May 1, 2008 May 1, 2009

Filed under: family,ME — Katie @ 6:48 am

May 1, 2008

I was at work and noticed that my phone kept vibrating. I saw that my sister had called several times as well as my cousin, Holly. Immediately, I knew something was wrong – they don’t call that much for no good reason. Since my granddaddy had cancer, I thought it was news about him. So, I went to the break room at my office and returned my sister’s call.

She was crying, which confirmed my expectations. I remember beginning to cry, saying "No, please don’t say it," expecting her to say that my granddaddy had passed away during his sleep. What she said next felt like a punch right to the gut.

My eighteen-year-old cousin, Jonathan, had been in a wreck just near his high school. And did not make it.

Just like when my dad died, I felt this deep sense of sorrow that I have only experienced those two times. I wept in the break room – not caring who could hear or see. I immediately prepared to drive to Tuscaloosa, crying and screaming at God the whole way home.

As I have said before, death is no stranger to my family. Less than two months before Jonathan died, my grandmother had passed away. And before that, my uncle Jerry, and my dad. And even before them, we had experienced a long list of losses… that’s what happens when you come from a big family, I suppose.

There are still so many questions, but I think my family is finding peace and resting on God’s promises. He is weaving a beautiful masterpiece with our lives and all we can see is the messy underside. To me, I find peace in knowing that Jonathan, even at eighteen, lived a full life. He was the BEST kid. No joke. Okay, as an actual child he was a little rowdy, but he grew up to be this mellow, charming…. well… hippie. He was fun to talk to and had this smirk that you could read into for hours.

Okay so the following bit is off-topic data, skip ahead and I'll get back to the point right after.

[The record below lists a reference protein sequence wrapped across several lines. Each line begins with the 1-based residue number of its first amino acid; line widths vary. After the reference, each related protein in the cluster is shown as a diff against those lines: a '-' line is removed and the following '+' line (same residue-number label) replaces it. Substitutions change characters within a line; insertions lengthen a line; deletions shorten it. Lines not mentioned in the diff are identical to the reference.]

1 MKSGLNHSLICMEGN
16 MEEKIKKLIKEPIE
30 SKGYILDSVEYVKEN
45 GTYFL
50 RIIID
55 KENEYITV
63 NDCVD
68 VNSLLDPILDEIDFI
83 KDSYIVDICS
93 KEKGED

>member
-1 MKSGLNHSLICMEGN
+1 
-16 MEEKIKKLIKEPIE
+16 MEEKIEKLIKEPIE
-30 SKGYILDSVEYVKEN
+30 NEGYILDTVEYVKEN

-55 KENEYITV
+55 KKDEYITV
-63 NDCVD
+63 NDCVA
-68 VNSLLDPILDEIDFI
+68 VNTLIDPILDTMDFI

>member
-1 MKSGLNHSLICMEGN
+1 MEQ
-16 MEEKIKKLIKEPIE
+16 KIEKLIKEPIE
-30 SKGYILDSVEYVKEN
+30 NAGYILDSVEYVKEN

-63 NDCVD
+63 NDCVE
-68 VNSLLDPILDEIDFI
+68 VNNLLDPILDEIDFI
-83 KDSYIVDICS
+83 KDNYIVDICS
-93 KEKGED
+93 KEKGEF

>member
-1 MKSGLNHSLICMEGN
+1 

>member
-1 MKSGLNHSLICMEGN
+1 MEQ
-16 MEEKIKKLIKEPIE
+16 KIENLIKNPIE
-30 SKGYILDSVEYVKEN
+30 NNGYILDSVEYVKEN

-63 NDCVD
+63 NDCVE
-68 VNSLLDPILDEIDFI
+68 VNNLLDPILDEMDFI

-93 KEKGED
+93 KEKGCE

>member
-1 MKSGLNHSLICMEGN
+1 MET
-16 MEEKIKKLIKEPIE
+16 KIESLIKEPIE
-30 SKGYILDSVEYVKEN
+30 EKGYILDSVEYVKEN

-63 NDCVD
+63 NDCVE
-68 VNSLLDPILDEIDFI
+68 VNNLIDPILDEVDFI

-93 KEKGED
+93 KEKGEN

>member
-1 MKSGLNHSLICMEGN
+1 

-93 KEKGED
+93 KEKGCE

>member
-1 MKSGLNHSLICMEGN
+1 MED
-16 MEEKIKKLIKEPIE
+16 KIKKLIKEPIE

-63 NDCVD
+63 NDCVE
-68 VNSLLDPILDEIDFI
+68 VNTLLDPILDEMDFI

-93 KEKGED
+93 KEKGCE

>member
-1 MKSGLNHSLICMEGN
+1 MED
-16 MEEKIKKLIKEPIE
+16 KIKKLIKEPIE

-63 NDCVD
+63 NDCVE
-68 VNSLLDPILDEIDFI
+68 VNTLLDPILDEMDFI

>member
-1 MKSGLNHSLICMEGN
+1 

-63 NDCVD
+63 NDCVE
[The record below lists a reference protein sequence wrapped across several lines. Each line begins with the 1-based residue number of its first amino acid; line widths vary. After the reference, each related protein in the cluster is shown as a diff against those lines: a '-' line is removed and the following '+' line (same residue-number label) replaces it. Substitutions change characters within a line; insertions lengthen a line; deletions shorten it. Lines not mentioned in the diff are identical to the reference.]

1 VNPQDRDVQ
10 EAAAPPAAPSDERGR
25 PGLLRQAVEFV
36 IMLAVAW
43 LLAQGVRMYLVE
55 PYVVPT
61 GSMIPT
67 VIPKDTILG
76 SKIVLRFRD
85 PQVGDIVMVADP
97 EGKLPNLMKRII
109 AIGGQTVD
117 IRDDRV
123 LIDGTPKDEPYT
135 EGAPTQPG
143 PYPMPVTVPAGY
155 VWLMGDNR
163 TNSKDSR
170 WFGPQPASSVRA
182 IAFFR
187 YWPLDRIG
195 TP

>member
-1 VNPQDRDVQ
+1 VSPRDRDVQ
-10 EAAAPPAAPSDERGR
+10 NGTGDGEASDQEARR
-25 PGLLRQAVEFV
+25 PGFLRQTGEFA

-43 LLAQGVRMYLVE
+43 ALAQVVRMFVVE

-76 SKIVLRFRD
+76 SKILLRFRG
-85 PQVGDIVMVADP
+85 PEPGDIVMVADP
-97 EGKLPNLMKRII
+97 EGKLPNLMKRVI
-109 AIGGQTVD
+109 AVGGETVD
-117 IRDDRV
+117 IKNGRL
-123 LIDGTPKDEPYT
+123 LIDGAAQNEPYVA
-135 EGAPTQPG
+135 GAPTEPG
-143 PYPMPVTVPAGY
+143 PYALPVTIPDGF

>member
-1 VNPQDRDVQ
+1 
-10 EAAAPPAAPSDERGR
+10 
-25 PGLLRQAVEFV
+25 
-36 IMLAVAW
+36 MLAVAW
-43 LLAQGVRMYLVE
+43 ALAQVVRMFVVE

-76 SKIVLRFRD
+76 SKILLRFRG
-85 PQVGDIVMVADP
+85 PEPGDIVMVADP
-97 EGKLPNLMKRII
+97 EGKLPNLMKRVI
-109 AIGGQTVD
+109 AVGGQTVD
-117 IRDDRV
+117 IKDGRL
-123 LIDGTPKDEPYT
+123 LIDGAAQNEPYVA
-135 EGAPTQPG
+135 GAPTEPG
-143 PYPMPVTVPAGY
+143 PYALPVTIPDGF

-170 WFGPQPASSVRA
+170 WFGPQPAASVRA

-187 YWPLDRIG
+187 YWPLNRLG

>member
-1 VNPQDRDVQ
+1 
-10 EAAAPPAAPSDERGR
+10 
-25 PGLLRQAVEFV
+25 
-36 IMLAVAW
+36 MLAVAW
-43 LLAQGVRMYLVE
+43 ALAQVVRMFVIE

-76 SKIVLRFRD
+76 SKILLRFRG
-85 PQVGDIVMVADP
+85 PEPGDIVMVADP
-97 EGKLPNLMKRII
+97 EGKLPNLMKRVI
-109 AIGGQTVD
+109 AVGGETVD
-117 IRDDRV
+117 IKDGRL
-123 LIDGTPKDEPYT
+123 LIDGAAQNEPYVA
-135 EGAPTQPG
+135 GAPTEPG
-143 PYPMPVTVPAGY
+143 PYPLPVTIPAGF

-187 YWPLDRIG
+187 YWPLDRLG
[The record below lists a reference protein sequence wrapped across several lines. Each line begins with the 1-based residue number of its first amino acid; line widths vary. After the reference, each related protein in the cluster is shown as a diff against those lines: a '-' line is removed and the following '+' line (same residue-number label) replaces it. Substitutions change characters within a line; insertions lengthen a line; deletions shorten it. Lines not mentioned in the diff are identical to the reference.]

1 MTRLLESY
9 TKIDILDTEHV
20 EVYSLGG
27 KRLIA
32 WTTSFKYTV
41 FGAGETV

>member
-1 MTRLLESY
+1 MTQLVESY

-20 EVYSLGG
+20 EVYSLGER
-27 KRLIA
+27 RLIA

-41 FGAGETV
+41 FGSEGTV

When he was ten or eleven, his mom had a second child with her new husband. Not long after the new baby came around, she had yet another! I remember asking Jonathan one day if the babies ever got on his nerves… told him that I could imagine it was frustrating having to take care of them sometimes. His response completely surprised me… he told me not only did he not mind, but he actually kind of liked it. The boys loved him. I mean… loved him. A few years after the boys came along, Shirley and her husband had a third baby… a little girl. And their relationship was even more beautiful.

Jonna also had a great relationship with his mom, his "Nano", and his "Grumps," who had passed away a little over a year before Jonathan. He was the kind of kid I think I’d want to have… respectful but fairly mischevious, well-liked for all the right reasons, loving, kind, andmature.

It is hard to not get to watch him grow up into a husband, a father, and a grandfather. My extended family is very close and it is so exciting to be a part of their lives as they grow and change. But, in a way, I think Jonathan gets something we don’t. He gets to stay forever young – without having missed out on anything.

His mom and grandmother are still having a hard time, so, if you’re reading this… please pray for them and continue to pray for them. I can’t imagine what it is like to bury your child, but I hear that it is the most difficult thing you could ever do on this earth. They are now able to smile more and talk more about what has happened, but it is still such a fresh memory that Jonathan is never far from their minds. Pray for Jonna’s little siblings – Jacob, Matthew, and Julia. I pray that they can remember him and his love for them as they grow up. Pray for his friends, who loved him and were like a second family to him. Many of his friends have been around since he was little. And, finally, pray for Houston (the driver). Houston has so much to recover from and so much to learn from this. It is my prayer that the Lord intervenes daily on his behalf and takes this awful situation and turns it into a testament to God’s providence and sovereignity.

May 1, 2009

Today, I’m going with my cousins to breakfast and to the wreck site. We have always been a team… Jace, me, Holly, Jonna, and Sescily. The five of us grew up together… with Holly and Jonna having a relationship much like me and Jace. Jace has always been more like my brother, and I think Holly would say the same of Jonna. Now our team is smaller…. able to fit into a City Cafe booth more comfortably, but Jonna’s presence is not ignored. He will always and forever be Jonna…… although I’m sure he didn’t really like being called that.